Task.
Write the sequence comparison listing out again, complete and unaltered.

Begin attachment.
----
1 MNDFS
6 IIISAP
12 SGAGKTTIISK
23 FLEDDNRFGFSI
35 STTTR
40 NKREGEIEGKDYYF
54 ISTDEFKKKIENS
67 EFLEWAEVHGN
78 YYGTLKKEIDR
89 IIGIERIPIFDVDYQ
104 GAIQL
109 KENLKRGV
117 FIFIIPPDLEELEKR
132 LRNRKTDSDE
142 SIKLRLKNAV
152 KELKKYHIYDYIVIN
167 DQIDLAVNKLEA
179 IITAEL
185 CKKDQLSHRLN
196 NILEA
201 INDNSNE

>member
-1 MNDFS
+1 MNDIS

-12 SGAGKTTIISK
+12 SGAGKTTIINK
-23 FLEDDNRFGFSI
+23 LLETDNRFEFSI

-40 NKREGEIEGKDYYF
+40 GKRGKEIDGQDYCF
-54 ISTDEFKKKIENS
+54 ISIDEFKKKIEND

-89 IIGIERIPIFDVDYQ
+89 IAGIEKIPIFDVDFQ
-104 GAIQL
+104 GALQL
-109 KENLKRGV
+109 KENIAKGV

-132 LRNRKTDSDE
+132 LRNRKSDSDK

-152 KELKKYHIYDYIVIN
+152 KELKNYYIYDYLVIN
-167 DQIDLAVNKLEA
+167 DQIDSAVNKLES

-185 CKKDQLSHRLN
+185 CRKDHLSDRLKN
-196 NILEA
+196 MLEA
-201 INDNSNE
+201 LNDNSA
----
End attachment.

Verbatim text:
1 MNDFS
6 IIISAP
12 SGAGKTTIISK
23 FLEDDNRFGFSI
35 STTTR
40 NKREGEIEGKDYYF
54 ISTDEFKKKIENS
67 EFLEWAEVHGN
78 YYGTLKKEIDR
89 IIGIERIPIFDVDYQ
104 GAIQL
109 KENLKRGV
117 FIFIIPPDLEELEKR
132 LRNRKTDSDE
142 SIKLRLKNAV
152 KELKKYHIYDYIVIN
167 DQIDLAVNKLEA
179 IITAEL
185 CKKDQLSHRLN
196 NILEA
201 INDNSNE

>member
-1 MNDFS
+1 MNDIS

-12 SGAGKTTIISK
+12 SGAGKTTIINK
-23 FLEDDNRFGFSI
+23 LLETDNRFEFSI

-40 NKREGEIEGKDYYF
+40 GKRGKEIDGQDYCF
-54 ISTDEFKKKIENS
+54 ISIDEFKKKIEND

-89 IIGIERIPIFDVDYQ
+89 IAGIEKIPIFDVDFQ
-104 GAIQL
+104 GALQL
-109 KENLKRGV
+109 KENIAKGV

-132 LRNRKTDSDE
+132 LRNRKSDSDK

-152 KELKKYHIYDYIVIN
+152 KELKNYYIYDYLVIN
-167 DQIDLAVNKLEA
+167 DQIDSAVNKLES

-185 CKKDQLSHRLN
+185 CRKDHLSDRLKN
-196 NILEA
+196 MLEA
-201 INDNSNE
+201 LNDNSA